Hear the conversation

We hope you like the episode as much as we do. If you do enjoy it, please give us a good rating on the provider of your choice as it both bathes our ever-needy egos and also – and rather more importantly – allows listeners just like you to more easily find EPM Conversations.

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Natalie Delemar and I – as with so many others in the performance management space – first met Elizabeth Ferrell at a conference, in this case ODTUG’s Kscope.

Elizabeth’s path to her current job, focus, and professional interests evinces the typical path from school, to finance, not-at-all-usual hobby, and now to our beloved performance management community.

But to characterize Elizabeth as typical is to do her an injustice or perhaps just inaccuracy on Yr. Obt. Svt.’s part. As evidence of that (beyond of course this EPM Conversation episode) is to have a read of Elizabeth’s thoughtful article on the state of your – ours – work satisfaction and what we do with that.

Her episode is just as thoughtful.

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Intro and outro, part 2

Short and sweet? Yep, that’s the way it is on the ever-busy www.epmconversations.com. Let us give thanks. That’s okey, ‘cos we’re going to let the conversation speak for itself.

This is the second and (alas) last episode with our very special guest, Natalie Delemar. Here’s the agenda:

  • 00:45 – 06:40 The Changing State of the EPM (Vendor) Market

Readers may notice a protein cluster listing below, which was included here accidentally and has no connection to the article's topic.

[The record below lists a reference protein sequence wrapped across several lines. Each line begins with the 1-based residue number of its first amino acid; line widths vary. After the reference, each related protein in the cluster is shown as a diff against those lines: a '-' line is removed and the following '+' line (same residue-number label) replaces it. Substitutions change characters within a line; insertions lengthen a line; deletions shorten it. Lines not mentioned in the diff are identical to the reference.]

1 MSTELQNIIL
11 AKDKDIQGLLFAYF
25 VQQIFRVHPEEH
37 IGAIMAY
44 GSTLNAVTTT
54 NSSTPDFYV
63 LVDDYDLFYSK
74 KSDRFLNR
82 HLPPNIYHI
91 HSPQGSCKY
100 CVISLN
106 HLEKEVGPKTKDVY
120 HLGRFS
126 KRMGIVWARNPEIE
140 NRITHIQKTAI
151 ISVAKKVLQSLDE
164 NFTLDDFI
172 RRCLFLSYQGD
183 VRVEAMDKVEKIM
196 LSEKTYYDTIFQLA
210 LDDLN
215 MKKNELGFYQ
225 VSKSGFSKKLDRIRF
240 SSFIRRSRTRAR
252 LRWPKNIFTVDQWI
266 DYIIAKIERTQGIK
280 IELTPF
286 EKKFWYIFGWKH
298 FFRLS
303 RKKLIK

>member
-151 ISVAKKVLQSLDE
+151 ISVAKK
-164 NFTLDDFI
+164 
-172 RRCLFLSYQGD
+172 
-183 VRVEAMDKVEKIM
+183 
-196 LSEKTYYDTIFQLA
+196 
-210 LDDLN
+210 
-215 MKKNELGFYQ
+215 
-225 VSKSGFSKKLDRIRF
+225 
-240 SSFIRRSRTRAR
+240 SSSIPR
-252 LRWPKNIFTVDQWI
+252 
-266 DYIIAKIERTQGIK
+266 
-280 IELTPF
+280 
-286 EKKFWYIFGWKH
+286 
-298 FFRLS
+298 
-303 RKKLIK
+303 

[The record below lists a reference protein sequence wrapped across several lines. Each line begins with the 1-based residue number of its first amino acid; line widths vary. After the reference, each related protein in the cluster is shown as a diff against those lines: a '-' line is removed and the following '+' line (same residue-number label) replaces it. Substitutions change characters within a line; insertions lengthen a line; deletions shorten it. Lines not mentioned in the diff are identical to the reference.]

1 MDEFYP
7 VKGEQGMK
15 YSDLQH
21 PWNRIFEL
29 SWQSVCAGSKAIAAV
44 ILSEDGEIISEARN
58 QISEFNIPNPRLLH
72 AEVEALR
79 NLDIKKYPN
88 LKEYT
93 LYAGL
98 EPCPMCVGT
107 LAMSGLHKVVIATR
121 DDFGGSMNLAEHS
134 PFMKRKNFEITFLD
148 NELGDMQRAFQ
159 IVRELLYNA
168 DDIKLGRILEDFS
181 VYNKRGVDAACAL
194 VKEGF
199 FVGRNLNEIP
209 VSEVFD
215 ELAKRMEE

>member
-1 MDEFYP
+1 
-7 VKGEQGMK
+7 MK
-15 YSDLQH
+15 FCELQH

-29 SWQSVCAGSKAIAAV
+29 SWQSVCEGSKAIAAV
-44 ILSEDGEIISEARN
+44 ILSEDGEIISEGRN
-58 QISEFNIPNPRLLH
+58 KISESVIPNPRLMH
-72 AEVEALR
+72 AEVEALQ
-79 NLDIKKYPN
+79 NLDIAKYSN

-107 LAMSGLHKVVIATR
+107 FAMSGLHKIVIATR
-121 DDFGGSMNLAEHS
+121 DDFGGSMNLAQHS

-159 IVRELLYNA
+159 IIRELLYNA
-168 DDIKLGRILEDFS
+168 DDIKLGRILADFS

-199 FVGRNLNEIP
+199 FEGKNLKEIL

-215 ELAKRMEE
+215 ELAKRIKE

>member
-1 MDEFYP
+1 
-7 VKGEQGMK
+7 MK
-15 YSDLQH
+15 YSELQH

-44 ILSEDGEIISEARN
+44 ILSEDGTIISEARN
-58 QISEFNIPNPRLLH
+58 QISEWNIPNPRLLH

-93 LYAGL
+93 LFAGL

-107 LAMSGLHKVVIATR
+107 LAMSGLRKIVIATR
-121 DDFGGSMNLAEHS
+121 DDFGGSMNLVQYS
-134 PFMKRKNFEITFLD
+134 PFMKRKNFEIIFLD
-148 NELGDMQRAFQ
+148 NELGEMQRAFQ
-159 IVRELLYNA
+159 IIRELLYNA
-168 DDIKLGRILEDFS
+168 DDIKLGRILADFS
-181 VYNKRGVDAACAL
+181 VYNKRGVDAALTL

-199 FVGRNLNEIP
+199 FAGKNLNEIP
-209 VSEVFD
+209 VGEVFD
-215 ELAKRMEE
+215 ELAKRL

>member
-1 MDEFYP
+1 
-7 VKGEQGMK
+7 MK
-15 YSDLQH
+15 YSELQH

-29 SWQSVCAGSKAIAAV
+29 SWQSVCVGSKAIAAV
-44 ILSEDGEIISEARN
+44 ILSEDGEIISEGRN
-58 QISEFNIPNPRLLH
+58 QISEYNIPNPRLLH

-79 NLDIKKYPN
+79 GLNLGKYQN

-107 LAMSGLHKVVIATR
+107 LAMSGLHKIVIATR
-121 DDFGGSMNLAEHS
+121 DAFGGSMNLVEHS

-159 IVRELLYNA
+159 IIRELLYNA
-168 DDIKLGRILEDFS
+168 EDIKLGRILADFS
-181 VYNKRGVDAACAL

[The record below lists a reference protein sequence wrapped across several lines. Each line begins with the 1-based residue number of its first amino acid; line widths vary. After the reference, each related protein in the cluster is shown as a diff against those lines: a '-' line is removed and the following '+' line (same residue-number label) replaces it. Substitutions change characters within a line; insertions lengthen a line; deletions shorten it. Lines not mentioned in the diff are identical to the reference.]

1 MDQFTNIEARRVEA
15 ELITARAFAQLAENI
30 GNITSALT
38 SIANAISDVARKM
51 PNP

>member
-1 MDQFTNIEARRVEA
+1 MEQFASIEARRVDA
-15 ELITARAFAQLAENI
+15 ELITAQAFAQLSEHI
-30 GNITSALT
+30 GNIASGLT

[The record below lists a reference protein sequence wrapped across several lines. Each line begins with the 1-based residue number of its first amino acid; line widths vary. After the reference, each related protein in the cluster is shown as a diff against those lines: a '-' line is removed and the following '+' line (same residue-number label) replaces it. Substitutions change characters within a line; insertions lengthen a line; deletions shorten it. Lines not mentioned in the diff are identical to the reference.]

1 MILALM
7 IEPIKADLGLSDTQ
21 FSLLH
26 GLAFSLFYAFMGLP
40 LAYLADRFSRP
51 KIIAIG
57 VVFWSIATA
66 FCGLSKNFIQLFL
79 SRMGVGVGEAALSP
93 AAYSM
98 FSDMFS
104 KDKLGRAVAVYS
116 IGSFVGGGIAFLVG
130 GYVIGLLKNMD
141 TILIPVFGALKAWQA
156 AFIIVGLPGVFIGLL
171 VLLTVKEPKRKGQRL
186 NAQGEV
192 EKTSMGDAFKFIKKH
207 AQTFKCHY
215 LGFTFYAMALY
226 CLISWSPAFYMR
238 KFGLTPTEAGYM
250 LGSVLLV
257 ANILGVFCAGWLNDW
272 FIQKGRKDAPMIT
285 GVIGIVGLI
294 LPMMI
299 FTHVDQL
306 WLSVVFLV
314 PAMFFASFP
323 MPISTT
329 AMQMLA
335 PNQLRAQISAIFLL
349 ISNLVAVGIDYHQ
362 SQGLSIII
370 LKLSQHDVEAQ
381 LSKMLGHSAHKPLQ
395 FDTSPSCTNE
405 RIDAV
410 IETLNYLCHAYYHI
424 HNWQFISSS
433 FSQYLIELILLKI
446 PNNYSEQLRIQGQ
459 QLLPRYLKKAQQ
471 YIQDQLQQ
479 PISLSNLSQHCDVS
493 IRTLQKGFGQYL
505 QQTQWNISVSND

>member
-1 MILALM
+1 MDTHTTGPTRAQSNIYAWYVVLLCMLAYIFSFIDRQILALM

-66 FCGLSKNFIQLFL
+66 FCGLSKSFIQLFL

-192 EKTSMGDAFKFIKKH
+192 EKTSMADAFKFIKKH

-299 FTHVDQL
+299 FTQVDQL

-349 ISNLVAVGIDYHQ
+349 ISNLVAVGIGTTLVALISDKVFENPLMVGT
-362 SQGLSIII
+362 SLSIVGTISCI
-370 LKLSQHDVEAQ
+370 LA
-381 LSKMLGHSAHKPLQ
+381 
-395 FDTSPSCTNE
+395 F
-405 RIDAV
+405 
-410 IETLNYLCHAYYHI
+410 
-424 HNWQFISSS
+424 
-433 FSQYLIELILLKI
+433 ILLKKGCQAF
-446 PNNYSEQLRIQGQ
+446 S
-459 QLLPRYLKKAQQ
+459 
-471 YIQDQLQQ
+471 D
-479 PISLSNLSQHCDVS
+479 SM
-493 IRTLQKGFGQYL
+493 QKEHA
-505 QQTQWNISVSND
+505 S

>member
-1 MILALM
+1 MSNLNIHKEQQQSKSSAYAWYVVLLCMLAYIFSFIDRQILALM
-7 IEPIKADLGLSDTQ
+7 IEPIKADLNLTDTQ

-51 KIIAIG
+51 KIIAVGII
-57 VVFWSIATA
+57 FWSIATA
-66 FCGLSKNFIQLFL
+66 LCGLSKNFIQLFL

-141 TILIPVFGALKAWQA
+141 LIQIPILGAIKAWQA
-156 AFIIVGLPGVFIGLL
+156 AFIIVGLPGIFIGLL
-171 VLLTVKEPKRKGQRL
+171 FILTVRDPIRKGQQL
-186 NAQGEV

• 06:40 – 17:20 What’s the technical profile of people getting into the various EPM tools now? Developers, Administrators and Groovy.
  • 17:20 – 22:32 Why has Oracle incorporated so much customisability via Groovy? History of Groovy in Oracle EPM.
  • 22:32 – 34:25 How long will Essbase stay the Engine for Oracle Planning?
  • 34:25 – 40:26 ODTUG Board Experience and Growth from the Professional Community
  • 40:26 – End Summary / Conclusion

It’s all Good Stuff.

We hope you like the episode as much as we do. If you do enjoy it, please give us a good rating on the provider of your choice as it both bathes our ever-needy egos and also – and rather more importantly – allows listeners to more easily find us.

As always, you can listen on 

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Intro and outro

For once your author aka Yr. Obt. Svt. is keeping it short and sweet. Enjoy it, as its brevity may be akin to Halley’s Comet and happen again in 2061.

Natalie Delemar, Essbase Lady, Madame President (emerita) of ODTUG, dynamic personality, and friend to all of us in the EPM space (but especially to me), is our guest. There was so much history, so much interest, so much conversation that we simply couldn’t do it all in one episode. Also, one wonders if a two hour podcast would actually be listened to.

There’s a lot of good content, hence the splitting of into two episodes. Natalie has strong opinions and a forthright way of putting them in the best of all possible ways. Would you want a simpering milquetoast of a guest? Why? Natalie is funny, warm, and kind – all of that comes through in the podcast. Please join us in welcoming her.

Here’s the agenda:

0:00 – 5:20 – preamble, how we all met
5:20 – 8:25 – drive and why Natalie Does What She Does
8:25 – 14:40 – WIT and advice to women in tech, being an African American woman in tech, mentorship, and the importance of a professional network
14:40 – 16:30 – Advice on career progression
16:30 – 22:10 – Working for Big Four firms
22:10 – 26:50 – Advice for people who want to get involved in community without employer incentives
26:50 – 28:55 – Relationships between boutique firms and the Big Four and where technical work actually gets done
28:55 – 36:10 – Changes in the consulting market recently: layoffs, mergers, and new software vendors
36:10 – 39:25 – Selling the value of EPM, especially on “insight”
39:25 – End – Predictive analytics and adoption in different areas of business and reluctance in Finance/FP&A